Q: I want to become a history teacher but I'm worried about my chances because I have a conviction for drink-driving in 1994 and in 2005 I was cautioned by police for the possession of cannabis. Will this have a detrimental effect on applications for teaching jobs?
A: It is up to individual schools to decide on seeing your record. As a possible history teacher, a subject where there is some over-supply, your chances may be limited.
The caution for cannabis by itself might be enough for most schools not to consider you, but drink-driving would rule you out for insurance purposes and brings other considerations, such as the need for a visa if accompanying a school trip to the US, which might be too much for most schools.
Unless you have any other skills or attributes to offer, such as the ability to teach travel and tourism options in a new diploma, I would look elsewhere than teaching.
The risk of studying and then not finding a teaching post may not be worth it. Sorry to be negative, but it is best to be realistic. Q I'm a new teacher and starting to think about career development. Ultimately, I think I would like to become a deputy head and possibly a headteacher. I have a background in human resources and I'd be keen to explore a mentoring-type role. We have a new head starting and I want to know how to impress her.
A: I assume that you have entered teaching after a period in another career so you have lots of other experience. However, as a former HR person, you will understand the importance of the context of the school where you are working.
Many teachers change schools for promotion and career development to widen their experience. But, there is a case to be made for staying put, if opportunities arise.
As you are still refining your classroom expertise, there are pluses and minuses about mentoring trainees that you would need to consider in the context of your school. Clearly, a new headteacher is an extra factor in the equation.
I am sure a professional attitude and a willingness to take on responsibility will be a key factor alongside the inevitable inter-personal relationships that exist.
Any new head is likely to conduct a thorough staff review and your professionalism and keenness to progress should be noted. If you then feel you aren't getting anywhere, look elsewhere. Unlike in many large organisations, as a teacher, your career is in your own hands
John Howson worked as a secondary school teacher in London for seven years before moving into teacher training. He is now a recruitment analyst and visiting professor of education at Oxford Brookes University.
Q: I'm a newly qualified teacher on a temporary contract. When I started I was full of enthusiasm, now I dread going to school. Over the past few months I've been told off and made to feel like a naughty kid, and my school recently advertised my job. I applied but felt foolish and demoralised. Was this a good move or not?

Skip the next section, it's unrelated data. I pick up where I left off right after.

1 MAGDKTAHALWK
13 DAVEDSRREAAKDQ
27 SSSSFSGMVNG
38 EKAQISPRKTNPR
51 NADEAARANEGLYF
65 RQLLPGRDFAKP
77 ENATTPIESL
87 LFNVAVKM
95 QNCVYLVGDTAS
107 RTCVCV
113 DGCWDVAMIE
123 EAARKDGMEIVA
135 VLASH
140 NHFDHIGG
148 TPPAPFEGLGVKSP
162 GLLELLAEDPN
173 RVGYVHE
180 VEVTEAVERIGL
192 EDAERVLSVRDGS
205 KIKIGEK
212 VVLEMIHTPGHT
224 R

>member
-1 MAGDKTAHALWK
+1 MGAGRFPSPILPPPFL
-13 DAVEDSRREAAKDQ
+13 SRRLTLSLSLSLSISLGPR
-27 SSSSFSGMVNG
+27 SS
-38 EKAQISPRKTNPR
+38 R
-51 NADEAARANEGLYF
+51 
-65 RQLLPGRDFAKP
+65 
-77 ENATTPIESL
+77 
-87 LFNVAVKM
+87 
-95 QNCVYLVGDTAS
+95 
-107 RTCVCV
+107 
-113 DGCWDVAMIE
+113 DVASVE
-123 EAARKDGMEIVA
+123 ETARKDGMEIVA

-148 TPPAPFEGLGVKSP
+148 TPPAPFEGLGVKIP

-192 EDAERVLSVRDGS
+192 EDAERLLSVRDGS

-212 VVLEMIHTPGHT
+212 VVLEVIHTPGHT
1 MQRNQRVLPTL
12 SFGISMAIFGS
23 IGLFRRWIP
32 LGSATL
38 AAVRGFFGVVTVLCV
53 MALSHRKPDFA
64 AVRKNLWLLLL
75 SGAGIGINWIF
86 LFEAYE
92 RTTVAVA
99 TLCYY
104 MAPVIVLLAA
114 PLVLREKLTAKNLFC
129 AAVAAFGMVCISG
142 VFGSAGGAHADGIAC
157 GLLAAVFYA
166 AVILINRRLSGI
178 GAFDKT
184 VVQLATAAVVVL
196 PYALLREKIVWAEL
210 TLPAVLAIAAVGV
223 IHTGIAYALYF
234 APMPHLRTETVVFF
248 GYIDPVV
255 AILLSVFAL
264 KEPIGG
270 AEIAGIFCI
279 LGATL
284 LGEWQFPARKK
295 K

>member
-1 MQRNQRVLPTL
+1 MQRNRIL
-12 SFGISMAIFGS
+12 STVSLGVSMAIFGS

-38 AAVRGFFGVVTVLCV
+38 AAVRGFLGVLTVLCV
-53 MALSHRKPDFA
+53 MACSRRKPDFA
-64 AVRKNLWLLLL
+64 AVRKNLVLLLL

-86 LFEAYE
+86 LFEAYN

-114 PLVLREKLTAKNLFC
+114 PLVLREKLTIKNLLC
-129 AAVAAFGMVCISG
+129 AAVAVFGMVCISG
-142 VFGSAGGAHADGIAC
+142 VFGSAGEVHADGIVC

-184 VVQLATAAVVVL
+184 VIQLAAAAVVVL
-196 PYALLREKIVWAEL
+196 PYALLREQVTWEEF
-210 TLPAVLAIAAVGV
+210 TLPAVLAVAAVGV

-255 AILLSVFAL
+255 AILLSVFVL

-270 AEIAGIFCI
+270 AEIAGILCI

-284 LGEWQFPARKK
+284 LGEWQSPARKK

A: You poor thing. From what you say the school sounds like a ghastly place to work. You should look on the end of your temporary contract with relief rather than regret, unless there are positives that you have not mentioned.
It's always useful to make a list of pros and cons about difficult situations, to help you notice the good aspects of your job. There must have been something that made you put in an application for the post - but from what you say it sounds like a suicide course.
Most schools look after their teachers a whole lot better than you have been treated. Your school sounds like a toxic organisation. That will obviously have an effect on the children too. Look how your confidence has been eroded.
Try other schools by doing supply teaching or even voluntary work until the end of term. Starting your induction year will give you guaranteed support and monitoring, which will help you develop and build your confidence.
Contact the Teacher Support Network (www.teachersupport.org) for free online or telephone counselling and coaching. You might also want to get checked out by your GP. Soon your teaching mojo will be back.
Q: I have a job in Lambeth in London as a new teacher. What will my pay be?
A: Congratulations. You will be paid on M1 of the main scale, which is pound;25,000 a year. If you have relevant experience you can ask for this to be taken into consideration when deciding where you start on the scale as there is some flexibility to start on M2 (pound;26,581 in inner London) or higher.
Once awarded, experience points can't be taken away regardless of whether you stay in the same school or get a post in another. Teachers on the main pay scale move up a point every year, in September. It's pretty automatic - you don't have to apply for it. That's why it's essential to negotiate a fair starting point
Sara Bubb was a primary teacher before becoming a teacher trainer. She is now an education consultant, lectures at the Institute of Education in London and has written extensively on induction and professional development.